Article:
Houston - Galveston - Texas Coastal Home Inspections I Coastal Inspector I Infrared Thermography I IRC Code Certified

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This is only one defect of many that can be on a roof surface. Most you can't see unless you crawl on the roof. Did your inspector even have a ladder or does he/she just disclaim roof climbs in every inspection as a common practice? There appears to be an inspector out of Pearland, Texas hiding behind some kind false entitlement to not crawl on roofs according to one of my clients. She said he didn't even have a ladder. That's bull. There is no honor in not following state law and the requirements of your business license. If you weren't told ahead of time the roof was not going to be climbed on to be inspected then that's a violation. [ref: TREC 535.227(5)(C)].

Binoculars? Go look at your inspection report. How was your roof inspected? The inspector should be specific on how it was inspected and has to report surfaces that were not accessed.

Take the Challenge

If you are looking for a 1-year builder inspection and/or you had your home previously inspected and have some questions please look at a few examples below and on the next example pages of defects and then go look at your home. If these defects were not caught by your inspector then please don't compare my inspection or fee to what you didn't get. I don't use or invent a pre-determined checklist inspection which limits the inspection to only those items on it. That inspection you may have got doesn't look so good after all does it? You might have hired an inspector thinking they are all the same. Nope, there is a huge difference. A construction inspector should be full code certified (some are only partially certified) whereas the Texas Real Estate Commission (TREC) does not require any home inspectors to be code certified. Take the Challenge. Below are just a few examples of basic items. (There's plenty more too.)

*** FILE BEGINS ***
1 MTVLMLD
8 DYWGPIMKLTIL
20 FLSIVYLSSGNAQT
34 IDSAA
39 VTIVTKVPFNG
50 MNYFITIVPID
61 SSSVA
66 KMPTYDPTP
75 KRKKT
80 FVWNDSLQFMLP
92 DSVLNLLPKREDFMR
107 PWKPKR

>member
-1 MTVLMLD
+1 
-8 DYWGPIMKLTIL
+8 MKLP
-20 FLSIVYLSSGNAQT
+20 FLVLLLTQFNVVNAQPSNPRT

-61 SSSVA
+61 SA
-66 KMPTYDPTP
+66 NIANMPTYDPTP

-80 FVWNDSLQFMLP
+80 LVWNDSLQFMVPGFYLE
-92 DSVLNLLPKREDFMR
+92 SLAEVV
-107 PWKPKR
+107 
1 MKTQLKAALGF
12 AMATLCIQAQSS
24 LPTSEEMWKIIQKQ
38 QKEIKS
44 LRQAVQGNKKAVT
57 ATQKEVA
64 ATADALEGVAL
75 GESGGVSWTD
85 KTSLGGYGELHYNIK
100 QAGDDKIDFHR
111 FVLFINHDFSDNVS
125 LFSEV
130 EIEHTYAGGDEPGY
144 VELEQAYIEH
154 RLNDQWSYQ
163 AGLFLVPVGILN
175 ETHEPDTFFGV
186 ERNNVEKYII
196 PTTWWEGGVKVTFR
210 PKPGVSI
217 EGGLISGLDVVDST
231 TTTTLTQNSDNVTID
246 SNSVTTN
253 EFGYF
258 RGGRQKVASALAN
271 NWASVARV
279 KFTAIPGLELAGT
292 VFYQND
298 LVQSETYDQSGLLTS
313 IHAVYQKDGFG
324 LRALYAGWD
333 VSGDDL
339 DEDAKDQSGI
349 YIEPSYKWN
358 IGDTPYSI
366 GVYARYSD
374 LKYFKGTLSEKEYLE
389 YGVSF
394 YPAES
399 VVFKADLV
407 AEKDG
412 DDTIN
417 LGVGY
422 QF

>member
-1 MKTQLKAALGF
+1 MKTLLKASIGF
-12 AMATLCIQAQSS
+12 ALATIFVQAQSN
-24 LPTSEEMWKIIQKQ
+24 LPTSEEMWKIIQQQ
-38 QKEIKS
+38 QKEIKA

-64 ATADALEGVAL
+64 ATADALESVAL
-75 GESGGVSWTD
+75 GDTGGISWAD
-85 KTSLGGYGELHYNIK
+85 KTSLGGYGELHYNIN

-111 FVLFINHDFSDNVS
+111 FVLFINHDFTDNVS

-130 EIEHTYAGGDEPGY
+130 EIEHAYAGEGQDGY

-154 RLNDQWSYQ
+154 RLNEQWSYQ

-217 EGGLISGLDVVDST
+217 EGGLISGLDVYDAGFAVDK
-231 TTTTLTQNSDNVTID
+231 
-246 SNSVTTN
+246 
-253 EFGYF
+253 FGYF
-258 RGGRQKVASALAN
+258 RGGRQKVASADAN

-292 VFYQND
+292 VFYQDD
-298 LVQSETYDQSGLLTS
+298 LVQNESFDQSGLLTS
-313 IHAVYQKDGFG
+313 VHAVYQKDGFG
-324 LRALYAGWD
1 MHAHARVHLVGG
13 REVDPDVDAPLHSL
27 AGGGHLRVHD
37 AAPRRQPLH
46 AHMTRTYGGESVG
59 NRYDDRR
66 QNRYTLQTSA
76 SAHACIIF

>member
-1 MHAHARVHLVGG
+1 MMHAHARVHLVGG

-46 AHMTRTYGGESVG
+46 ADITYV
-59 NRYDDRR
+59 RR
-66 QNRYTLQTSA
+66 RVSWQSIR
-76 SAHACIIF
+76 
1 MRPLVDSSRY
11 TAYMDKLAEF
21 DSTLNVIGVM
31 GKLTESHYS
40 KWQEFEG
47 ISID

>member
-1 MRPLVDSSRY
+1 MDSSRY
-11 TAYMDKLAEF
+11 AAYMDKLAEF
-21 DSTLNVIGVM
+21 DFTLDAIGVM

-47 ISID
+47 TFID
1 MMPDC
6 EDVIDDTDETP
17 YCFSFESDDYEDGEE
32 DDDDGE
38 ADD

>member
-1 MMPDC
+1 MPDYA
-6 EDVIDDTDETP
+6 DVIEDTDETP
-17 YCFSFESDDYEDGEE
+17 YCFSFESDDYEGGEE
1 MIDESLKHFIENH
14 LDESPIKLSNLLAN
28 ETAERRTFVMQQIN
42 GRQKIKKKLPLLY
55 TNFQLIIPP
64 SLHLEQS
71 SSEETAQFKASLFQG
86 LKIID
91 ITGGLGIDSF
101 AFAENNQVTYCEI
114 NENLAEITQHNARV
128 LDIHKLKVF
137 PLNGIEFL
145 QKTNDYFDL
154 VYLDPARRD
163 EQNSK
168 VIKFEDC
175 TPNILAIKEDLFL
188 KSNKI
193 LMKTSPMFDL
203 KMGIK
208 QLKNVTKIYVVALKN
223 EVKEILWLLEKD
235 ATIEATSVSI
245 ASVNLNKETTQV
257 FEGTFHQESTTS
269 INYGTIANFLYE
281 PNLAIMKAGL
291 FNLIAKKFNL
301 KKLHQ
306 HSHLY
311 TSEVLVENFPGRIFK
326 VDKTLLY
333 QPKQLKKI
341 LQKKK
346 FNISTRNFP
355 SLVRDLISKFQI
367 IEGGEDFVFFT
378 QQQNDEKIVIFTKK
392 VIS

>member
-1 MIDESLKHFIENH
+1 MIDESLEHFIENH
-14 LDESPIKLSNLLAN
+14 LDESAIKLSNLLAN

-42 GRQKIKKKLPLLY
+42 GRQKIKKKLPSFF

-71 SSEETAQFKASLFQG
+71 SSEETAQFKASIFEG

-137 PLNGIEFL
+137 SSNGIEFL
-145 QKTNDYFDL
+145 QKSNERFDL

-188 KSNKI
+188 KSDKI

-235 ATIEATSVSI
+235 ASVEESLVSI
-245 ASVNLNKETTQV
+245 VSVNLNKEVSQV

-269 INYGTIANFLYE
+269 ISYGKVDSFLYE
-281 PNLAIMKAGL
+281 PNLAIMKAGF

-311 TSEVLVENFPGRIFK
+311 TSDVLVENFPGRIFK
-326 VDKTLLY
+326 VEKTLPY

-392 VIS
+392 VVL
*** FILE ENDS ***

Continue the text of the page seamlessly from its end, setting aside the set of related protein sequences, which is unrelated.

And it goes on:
may be gambling with your family's largest investment on a inexperienced home inspector just as you would with a cheap built structure or electrical system. What your inspector didn't tell you about your home could be serious.

Take the Challenge. A owner might never know how good or bad an inspection they got because buying a home is not a everyday occurrence for them.